A twisted take on 'Little Red Riding Hood' with a teenage juvenile delinquent on the run from a social worker traveling to her grandmother's house and being hounded by a charming, but sadistic, serial killer/pedophile.
John has lost all his money. He sits outside a diner in the desert when Sydney happens along, buys him coffee, then takes him to Reno and shows him how to get a free room without losing ... See full summary »
Paul Thomas Anderson
Philip Baker Hall,
John C. Reilly,
A camera crew follows a serial killer/thief around as he exercises his craft. He expounds on art, music, nature, society, and life as he offs mailmen, pensioners, and random people. Slowly he begins involving the camera crew in his activities, and they begin wondering if what they're doing is such a good idea, particularly when the killer kills a rival and the rival's brother sends a threatening letter. Written by
Ed Sutton <firstname.lastname@example.org>
Hyping an underrated masterpiece - the darkest dark comedy.
If your a fan of cynical, intelligent, dark comedy then I urge you to see this film! It is the masterpiece of the dark violence/comedy genre.
Man Bites Dog was way ahead of its time - before Pulp Fiction, before reality TV, before movies about the "real lives" of serial killers (Dahmer, Bundy, etc..) there was Man Bites Dog. Simply, this film is superb.
Benoit is a charismatic "up-n-coming" serial killer, working out of some Belgian suburbs. A scrappy film-maker convinces Benoit to allow his crew to follow him around on his exploits, documenting the madness. The set-up is somewhat surreal - kind of making out like there is a serial-killer "scene" in French-speaking Europe. Benoit, a natural performer, really gets into the idea, working the camera, beaming in the limelight. So eventually, to increase the quality of the movie, the film maker + crew go beyond merely documenting and start to become accessories to the crimes. Benoit's super egotistic demeanor starts to catch up with him, with the repercussions of his crimes pulling him down.
It is a multi-faceted exploration of many ideas, riffing on each within the episodes which make up the film (the "story" really exists to bind the distinct scenes - its not so much a story in the traditional sense ,ie. the old fomulaic "background - dramatic tension - climax - resolution" routine).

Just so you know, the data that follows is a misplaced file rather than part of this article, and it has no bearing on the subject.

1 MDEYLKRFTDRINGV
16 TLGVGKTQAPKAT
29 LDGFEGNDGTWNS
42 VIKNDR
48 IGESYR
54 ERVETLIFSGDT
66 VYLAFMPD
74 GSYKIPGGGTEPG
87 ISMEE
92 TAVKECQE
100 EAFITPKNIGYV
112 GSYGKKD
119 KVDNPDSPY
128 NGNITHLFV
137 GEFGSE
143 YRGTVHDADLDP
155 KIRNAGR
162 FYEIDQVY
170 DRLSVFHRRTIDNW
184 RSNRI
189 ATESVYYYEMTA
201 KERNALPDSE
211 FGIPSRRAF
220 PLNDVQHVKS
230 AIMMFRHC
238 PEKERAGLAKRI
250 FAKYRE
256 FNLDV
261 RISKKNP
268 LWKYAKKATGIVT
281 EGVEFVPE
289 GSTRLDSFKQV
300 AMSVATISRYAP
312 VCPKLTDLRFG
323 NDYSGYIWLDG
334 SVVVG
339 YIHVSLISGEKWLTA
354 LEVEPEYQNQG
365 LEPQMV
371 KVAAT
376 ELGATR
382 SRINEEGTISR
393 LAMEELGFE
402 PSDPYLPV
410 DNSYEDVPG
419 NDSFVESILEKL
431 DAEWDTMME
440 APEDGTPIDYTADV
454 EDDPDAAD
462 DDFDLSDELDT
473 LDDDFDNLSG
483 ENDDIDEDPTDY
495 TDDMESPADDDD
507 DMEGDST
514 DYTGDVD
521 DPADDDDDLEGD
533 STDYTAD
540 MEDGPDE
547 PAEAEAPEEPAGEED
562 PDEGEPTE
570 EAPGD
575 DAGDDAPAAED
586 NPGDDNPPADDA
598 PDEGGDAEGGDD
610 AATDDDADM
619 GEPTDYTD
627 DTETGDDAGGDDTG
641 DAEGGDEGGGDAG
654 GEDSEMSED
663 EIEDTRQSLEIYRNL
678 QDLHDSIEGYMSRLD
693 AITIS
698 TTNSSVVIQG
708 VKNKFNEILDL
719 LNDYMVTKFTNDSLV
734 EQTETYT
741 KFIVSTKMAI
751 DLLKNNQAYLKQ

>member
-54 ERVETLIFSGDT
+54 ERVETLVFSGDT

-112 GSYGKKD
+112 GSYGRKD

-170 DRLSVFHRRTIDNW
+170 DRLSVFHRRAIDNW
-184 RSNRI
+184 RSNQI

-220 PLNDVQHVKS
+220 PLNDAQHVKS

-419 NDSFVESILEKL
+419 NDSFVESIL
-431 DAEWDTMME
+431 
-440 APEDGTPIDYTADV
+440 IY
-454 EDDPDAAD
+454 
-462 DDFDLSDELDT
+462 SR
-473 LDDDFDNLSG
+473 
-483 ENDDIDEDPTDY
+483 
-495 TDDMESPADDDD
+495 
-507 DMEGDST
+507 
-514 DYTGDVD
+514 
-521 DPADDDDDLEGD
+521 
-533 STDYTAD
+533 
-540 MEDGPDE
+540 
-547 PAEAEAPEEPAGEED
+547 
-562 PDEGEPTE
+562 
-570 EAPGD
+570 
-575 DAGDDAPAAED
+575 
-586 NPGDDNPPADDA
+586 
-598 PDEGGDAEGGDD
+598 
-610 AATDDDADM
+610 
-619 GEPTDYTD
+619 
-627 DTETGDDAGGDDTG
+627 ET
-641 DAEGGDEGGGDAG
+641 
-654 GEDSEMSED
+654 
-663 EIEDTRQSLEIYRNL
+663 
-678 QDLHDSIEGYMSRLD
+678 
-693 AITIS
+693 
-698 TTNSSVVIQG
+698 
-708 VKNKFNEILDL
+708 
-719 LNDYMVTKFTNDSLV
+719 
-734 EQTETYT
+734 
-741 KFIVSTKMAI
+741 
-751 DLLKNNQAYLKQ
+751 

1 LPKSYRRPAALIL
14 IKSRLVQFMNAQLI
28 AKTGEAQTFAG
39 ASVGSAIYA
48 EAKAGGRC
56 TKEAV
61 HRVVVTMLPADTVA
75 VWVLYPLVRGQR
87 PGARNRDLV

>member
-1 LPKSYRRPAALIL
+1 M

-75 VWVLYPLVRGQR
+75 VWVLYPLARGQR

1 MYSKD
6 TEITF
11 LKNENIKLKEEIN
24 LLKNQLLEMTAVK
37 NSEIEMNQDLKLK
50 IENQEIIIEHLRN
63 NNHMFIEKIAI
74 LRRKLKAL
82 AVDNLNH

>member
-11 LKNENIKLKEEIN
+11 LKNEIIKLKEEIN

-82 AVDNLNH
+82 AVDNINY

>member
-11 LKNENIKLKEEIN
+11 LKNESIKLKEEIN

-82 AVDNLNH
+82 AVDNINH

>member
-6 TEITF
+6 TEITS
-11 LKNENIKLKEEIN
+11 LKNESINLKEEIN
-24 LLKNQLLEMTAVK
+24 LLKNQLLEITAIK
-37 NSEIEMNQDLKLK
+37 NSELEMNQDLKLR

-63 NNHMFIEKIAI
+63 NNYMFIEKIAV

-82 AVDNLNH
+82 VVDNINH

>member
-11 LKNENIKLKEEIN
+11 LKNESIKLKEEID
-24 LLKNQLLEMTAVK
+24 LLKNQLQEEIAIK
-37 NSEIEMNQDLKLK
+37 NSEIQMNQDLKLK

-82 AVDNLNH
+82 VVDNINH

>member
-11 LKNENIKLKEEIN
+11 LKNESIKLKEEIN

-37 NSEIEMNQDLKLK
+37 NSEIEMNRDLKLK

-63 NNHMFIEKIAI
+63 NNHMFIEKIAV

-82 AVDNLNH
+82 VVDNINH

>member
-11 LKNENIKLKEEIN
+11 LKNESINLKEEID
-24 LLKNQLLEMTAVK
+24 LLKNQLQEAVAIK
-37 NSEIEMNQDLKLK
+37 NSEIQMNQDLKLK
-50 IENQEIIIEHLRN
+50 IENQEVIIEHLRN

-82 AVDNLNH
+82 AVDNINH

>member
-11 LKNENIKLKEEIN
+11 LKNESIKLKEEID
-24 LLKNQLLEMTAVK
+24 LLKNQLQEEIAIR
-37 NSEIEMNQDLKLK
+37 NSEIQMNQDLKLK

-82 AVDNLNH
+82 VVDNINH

Many classic scenes, like when one of Benoit's friends is taking a little too much of the attention at Benoit's birthday party. Nothing peeves Benoit more than not being the center of attention, so, as Benoit is playing with his birthday gift (a new gun holster), his gun "accidentally" discharges into his friends skull. All the other party members sit covered in blood,in shock from the "accident". Benoit just sits back down and calmly resumes eating his birthday cake. Another great scene is when Benoit shows off to the film maker how he can save bullets by murdering an elderly woman with psychology (Benoit suddenly screams "Snuff!" at the trembling woman, inducing a heart attack).
This movie is just paced so well. We see Benoit warm to the camera, the film maker is slowly drawn into Benoit's world from mere documenter to full blown co-conspirator. The scenes of Benoit's family are hilarious! Benoit's parent's are stereotypical adorably ignorant bumpkins who will always love their cherished son. Just great stuff.
Be warned, this is not a movie for kids, as the violence is intense and graphic, and without proper contextual understanding, could be misconstrued as exploitive. Other than that this movie really hits that balance between violence and comedy, cold intelligence and raving madness. Highly recommended.
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